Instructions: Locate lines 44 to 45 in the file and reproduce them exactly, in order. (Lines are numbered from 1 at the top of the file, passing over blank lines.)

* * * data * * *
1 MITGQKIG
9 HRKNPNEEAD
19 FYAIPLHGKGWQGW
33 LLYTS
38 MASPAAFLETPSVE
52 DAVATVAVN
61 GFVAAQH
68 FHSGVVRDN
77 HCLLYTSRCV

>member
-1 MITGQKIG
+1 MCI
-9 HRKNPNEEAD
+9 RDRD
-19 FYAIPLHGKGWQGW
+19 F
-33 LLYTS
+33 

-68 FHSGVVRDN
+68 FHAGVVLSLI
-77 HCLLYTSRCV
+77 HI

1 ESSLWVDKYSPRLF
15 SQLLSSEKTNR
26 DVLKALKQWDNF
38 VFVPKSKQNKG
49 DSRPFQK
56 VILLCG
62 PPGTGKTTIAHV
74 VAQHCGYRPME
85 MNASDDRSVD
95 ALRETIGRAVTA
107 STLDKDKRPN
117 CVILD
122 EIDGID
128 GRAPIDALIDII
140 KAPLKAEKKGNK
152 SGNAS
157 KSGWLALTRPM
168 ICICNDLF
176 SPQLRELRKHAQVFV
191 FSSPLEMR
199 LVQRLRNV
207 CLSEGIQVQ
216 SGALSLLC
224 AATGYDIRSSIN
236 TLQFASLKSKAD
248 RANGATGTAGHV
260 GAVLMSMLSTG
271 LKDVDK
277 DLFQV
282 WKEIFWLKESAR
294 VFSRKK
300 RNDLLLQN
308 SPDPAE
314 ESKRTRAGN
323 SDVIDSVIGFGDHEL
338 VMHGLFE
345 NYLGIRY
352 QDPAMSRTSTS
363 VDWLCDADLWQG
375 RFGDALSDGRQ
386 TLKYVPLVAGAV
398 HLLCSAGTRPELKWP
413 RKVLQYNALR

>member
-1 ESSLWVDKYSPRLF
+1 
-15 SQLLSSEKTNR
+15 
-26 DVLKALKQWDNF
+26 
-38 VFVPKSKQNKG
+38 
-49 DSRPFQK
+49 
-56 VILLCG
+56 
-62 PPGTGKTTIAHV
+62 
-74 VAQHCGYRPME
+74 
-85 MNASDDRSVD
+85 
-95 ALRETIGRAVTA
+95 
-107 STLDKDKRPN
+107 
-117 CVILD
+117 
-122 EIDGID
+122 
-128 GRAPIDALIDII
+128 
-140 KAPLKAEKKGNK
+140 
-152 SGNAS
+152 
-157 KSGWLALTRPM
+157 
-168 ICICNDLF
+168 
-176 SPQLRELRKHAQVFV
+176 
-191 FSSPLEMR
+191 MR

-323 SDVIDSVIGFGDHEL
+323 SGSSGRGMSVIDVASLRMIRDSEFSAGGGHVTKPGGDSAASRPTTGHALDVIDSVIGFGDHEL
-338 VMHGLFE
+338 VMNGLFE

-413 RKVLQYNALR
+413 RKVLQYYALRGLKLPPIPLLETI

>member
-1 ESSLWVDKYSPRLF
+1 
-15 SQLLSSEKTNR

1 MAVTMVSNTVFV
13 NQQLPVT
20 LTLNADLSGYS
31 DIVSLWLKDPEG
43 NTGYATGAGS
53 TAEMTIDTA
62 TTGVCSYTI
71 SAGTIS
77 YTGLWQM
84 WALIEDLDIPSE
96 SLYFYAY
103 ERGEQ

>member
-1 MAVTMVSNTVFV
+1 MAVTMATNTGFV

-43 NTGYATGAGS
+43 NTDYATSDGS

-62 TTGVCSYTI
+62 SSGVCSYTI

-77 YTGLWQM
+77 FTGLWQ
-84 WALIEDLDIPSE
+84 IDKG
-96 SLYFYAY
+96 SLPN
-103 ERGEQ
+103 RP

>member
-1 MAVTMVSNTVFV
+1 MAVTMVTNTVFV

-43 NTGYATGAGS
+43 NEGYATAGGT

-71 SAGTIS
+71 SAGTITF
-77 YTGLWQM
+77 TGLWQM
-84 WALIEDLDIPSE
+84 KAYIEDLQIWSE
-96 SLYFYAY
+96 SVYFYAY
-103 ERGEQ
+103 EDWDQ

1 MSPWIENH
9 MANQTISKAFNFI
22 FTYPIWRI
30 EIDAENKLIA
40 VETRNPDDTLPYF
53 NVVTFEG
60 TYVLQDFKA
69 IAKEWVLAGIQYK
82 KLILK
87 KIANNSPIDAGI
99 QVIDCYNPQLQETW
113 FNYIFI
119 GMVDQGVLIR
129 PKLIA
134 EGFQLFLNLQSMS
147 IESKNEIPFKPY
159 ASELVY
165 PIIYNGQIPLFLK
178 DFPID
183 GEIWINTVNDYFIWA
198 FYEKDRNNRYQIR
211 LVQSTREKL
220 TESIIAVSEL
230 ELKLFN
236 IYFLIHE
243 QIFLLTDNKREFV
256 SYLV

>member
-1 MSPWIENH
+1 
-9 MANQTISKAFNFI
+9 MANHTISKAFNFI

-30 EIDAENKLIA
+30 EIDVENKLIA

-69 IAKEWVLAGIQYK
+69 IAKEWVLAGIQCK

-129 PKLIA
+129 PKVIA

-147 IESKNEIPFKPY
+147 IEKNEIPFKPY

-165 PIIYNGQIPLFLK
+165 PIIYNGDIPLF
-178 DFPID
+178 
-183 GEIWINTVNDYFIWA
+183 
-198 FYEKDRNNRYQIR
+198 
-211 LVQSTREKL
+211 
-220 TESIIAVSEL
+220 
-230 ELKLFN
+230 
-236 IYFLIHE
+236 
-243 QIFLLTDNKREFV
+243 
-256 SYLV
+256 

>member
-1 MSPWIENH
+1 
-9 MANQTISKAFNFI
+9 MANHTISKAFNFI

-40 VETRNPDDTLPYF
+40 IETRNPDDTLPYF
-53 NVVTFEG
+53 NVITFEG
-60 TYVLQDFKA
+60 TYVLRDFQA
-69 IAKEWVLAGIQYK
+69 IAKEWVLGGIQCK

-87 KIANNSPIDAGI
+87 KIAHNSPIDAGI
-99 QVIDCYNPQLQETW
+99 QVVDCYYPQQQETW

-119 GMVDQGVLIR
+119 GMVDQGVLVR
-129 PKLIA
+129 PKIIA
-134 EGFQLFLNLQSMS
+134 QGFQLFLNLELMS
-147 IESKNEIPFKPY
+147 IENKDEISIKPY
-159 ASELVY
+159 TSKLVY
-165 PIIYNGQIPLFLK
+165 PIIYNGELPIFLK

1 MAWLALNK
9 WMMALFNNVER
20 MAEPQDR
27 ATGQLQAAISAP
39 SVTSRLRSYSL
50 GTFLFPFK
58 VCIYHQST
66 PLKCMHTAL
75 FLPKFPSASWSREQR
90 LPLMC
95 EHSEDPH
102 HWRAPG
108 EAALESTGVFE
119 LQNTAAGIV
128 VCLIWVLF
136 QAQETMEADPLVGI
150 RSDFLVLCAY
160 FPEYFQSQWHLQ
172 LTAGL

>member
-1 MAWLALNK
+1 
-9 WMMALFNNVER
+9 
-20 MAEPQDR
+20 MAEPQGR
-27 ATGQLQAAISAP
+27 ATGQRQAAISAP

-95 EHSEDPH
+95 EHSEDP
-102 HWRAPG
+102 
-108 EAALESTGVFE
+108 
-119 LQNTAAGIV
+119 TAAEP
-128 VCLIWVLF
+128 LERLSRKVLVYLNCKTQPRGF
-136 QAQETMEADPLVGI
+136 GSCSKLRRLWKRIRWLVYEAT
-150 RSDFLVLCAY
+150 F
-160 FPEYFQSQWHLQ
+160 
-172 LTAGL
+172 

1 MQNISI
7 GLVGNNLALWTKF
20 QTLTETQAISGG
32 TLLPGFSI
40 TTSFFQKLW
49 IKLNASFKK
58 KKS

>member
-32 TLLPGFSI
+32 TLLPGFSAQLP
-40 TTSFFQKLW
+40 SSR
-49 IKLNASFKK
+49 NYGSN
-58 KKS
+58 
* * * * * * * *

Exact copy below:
207 CLSEGIQVQ
216 SGALSLLC